Stay tuned for a future blog on building the two custom boxes for the Mead's two oversized thangkas!
By Camille Myers Breeze
Our 18-month-long project to conserve the Abraham Sacrificing Isaac tapestry culminated in its reinstallation last week at St. George's School in Middletown, Rhode Island.
With the help of school staff, the tapestry was easily installed in under 30 minutes. This left plenty of time for a trip to the archives, where a historic garment awaited assessment. Worn by the school's founder, Father John Hugh Diman,
this fur-lined wool overcoat is part of school legend. Father Diman would take the train from Providence to Newport, Rhode Island, every week year round, and wrote that he could not have made the walk to St. George's School in winter without his trusty fur coat. Inside the coat is a large breast pocket ample enough to accommodate a bible.
The St George's School archives also has a collection of sports memorabilia, including jerseys, football pants, sweaters, jackets, cleats, footballs, soccer balls, and baseballs. Painted on many of the balls are the dates of victories and the opponent's name. It turns out that the arch rival of St George's School is Middlesex School in Concord, Massachusetts. Just this year an Olympic hockey uniform belonging to Middlesex School was conserved at MTS.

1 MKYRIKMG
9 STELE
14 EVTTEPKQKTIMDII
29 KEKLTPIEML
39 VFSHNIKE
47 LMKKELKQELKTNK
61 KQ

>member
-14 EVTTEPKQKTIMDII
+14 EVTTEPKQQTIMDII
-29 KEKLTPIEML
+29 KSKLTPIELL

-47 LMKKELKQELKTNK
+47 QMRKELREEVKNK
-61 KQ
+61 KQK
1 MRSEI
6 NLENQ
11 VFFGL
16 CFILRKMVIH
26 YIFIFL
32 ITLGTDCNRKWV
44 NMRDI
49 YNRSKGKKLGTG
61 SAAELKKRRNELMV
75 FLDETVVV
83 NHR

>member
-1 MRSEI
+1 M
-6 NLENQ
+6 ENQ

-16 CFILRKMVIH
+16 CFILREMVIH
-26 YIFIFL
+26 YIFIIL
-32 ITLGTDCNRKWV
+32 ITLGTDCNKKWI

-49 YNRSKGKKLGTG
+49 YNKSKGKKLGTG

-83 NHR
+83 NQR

At the end of the day, I gave a public presentation about the conservation of the Abraham Sacrificing Isaac tapestry. In attendance was Chad Loebs, the grandson of the tapestry's donor, and benefactor of the tapestry conservation project. Mr. Loebs descends from the Safe family, who owned the mansion where the tapestry hung, Ocean Lawn, until 1946.
Also among the crowd who came to celebrate the unveiling of the newly conserved tapestry was the son of the chapel's benefactor, also named John Nicholas Brown. The grand- daughter of Elizabeth Parke Firestone, wife of the Harvey Firestone, Jr. and owner of Ocean Lawn from the 1950's to 1990, also introduced herself to me. Evidence of the hard work of the development department can be seen throughout the furnishings, buildings, and landscape at St. George's School, as well as in the strong relationship between the school and its generous alumni.
You can also see more photos from this project on the Museum Textile Services Facebook page. While you're there, please "Like" us!
by Courtney Jason
2012 has brought an unusual increase in religious artifacts arriving at Museum Textile Services, in particular Jewish textiles. These revered objects are used and preserved by families and many have traveled thousands of miles over the course of their life span.